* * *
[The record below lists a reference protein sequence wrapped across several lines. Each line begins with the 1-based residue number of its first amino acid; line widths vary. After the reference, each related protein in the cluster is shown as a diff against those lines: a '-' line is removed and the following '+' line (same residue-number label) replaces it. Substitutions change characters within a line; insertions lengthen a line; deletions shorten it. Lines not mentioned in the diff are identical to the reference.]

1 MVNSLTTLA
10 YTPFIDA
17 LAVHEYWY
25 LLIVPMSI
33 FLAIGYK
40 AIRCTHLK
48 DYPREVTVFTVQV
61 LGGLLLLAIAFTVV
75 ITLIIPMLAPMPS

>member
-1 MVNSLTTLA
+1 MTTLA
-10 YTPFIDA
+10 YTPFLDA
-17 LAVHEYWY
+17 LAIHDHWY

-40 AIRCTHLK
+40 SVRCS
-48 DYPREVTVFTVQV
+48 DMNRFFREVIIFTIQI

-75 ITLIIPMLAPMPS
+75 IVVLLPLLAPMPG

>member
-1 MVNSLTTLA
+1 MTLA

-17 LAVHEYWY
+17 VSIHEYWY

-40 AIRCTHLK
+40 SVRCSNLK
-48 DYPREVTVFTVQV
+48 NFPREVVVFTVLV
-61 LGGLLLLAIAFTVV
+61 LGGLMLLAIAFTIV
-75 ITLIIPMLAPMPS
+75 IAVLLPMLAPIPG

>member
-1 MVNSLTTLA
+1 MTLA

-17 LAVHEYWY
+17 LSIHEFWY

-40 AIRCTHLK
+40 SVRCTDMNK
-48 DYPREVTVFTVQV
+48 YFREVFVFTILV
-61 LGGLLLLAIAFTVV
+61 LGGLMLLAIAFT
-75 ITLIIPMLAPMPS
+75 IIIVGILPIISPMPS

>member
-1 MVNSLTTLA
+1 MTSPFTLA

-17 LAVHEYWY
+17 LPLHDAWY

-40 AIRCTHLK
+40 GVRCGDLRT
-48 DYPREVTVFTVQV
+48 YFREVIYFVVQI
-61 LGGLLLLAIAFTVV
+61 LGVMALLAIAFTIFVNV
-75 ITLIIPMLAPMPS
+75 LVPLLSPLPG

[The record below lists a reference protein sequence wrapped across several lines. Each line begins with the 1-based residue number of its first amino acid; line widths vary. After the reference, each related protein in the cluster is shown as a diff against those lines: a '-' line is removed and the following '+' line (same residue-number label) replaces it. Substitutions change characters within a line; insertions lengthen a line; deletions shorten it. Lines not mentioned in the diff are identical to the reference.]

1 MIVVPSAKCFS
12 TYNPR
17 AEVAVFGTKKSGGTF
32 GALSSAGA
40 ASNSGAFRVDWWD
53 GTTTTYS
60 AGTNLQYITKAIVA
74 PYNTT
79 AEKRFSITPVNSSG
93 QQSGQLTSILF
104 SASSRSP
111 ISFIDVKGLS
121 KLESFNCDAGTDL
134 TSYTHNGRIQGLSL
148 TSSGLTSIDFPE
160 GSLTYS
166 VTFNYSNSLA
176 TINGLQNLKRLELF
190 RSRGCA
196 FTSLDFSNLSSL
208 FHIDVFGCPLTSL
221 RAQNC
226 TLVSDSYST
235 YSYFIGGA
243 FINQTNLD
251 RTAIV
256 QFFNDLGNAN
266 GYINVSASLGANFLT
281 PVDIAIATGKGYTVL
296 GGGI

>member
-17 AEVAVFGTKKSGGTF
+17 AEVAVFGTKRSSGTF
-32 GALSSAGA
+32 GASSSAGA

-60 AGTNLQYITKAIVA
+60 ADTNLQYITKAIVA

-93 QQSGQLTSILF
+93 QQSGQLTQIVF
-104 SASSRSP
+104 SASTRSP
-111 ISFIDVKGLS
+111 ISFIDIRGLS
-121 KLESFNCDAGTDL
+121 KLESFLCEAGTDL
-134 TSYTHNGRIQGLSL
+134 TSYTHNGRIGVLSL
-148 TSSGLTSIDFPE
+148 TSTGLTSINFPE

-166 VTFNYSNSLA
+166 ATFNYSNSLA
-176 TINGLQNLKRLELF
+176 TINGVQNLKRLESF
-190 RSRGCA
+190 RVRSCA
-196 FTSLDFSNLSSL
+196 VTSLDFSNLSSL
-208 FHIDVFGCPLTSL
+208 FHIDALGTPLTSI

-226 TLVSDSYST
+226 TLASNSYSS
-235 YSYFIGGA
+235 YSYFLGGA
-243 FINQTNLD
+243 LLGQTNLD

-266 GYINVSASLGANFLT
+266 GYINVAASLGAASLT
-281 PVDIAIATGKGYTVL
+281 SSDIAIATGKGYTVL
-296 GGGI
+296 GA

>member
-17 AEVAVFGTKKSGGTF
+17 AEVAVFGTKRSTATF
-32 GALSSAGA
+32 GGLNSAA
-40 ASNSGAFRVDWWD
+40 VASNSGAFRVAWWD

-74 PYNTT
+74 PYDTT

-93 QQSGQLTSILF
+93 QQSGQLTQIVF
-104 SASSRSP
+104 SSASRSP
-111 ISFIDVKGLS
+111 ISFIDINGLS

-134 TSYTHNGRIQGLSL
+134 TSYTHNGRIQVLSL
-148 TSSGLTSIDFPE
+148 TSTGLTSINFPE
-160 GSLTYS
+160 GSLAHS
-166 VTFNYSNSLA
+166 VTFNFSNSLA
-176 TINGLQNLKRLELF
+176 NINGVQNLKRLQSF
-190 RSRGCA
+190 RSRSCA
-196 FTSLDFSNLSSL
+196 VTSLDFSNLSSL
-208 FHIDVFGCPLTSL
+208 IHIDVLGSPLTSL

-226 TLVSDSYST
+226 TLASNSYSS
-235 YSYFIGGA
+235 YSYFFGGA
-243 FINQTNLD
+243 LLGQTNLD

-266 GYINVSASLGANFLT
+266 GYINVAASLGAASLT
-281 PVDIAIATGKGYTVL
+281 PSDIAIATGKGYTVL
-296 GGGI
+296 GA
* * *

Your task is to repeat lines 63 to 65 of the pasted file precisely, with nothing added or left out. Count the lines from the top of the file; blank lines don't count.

[The record below lists a reference protein sequence wrapped across several lines. Each line begins with the 1-based residue number of its first amino acid; line widths vary. After the reference, each related protein in the cluster is shown as a diff against those lines: a '-' line is removed and the following '+' line (same residue-number label) replaces it. Substitutions change characters within a line; insertions lengthen a line; deletions shorten it. Lines not mentioned in the diff are identical to the reference.]

1 MIVVPSAKCFS
12 TYNPR